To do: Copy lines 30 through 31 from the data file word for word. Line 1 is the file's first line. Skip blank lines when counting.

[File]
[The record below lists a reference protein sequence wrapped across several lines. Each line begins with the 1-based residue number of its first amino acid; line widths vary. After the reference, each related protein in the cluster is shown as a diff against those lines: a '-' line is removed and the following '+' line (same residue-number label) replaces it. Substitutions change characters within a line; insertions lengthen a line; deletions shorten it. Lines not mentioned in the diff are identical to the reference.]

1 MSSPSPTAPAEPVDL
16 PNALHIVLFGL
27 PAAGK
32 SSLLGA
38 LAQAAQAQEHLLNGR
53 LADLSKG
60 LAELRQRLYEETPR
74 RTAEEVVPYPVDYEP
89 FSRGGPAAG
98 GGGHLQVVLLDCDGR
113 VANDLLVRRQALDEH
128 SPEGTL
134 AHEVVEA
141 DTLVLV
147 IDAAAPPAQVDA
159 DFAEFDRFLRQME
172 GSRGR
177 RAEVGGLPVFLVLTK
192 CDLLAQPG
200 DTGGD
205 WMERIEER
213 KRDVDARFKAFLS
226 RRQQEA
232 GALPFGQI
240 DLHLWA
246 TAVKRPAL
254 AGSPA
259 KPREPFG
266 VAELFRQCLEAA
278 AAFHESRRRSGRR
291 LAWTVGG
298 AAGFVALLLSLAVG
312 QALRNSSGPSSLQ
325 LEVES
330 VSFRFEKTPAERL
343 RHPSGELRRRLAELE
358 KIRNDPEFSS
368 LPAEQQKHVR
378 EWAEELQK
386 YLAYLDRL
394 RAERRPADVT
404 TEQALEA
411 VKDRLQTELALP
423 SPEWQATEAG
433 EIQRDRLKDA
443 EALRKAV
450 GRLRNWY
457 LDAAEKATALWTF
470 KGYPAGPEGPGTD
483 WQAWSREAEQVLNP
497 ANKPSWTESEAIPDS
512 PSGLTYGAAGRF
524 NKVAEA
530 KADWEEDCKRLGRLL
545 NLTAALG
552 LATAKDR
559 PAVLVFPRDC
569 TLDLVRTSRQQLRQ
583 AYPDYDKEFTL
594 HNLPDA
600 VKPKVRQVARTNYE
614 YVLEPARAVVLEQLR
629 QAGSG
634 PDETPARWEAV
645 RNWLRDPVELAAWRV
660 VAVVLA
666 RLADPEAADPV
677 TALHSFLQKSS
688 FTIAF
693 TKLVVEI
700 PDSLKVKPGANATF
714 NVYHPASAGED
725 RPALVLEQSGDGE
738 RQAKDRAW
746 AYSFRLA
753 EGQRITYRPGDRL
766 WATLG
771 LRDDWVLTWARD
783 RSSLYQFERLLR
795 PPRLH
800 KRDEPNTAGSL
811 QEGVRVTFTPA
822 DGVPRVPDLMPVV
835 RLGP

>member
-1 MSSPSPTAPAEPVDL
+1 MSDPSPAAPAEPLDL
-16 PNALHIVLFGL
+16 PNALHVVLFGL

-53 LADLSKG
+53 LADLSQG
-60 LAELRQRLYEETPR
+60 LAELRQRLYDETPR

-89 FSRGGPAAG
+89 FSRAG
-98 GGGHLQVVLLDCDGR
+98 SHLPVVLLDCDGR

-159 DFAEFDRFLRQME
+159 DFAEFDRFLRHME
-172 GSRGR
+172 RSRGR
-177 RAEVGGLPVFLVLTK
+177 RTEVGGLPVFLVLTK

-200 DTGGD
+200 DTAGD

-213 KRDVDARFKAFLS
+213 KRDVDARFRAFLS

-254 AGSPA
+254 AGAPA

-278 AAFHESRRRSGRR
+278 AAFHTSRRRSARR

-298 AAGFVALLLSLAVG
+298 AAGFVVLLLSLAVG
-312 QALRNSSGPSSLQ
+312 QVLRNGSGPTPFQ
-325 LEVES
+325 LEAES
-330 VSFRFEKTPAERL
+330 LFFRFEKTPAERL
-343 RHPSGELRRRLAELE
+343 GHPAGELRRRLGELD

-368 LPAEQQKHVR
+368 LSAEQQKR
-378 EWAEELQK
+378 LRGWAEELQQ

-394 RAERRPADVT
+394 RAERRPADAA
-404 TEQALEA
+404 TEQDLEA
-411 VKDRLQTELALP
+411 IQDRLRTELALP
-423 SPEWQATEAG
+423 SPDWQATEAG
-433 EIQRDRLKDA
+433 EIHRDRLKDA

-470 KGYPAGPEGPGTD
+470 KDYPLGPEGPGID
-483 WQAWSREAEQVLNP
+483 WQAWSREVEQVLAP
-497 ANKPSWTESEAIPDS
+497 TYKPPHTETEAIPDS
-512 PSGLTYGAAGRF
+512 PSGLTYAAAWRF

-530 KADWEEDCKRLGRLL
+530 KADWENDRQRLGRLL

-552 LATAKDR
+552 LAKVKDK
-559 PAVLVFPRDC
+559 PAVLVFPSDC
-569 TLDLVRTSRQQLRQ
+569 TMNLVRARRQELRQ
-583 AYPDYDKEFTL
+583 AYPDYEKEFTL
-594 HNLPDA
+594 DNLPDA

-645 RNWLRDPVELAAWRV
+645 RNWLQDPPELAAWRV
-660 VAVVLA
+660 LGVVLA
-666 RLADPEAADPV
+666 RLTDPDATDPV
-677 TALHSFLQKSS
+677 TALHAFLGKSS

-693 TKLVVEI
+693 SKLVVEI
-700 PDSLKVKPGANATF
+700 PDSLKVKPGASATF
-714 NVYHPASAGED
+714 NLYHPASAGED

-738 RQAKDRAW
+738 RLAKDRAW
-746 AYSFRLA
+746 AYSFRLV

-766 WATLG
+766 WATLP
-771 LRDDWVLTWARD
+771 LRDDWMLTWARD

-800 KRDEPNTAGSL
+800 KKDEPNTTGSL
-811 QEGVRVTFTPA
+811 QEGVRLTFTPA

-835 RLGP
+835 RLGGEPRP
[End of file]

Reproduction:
266 VAELFRQCLEAA
278 AAFHESRRRSGRR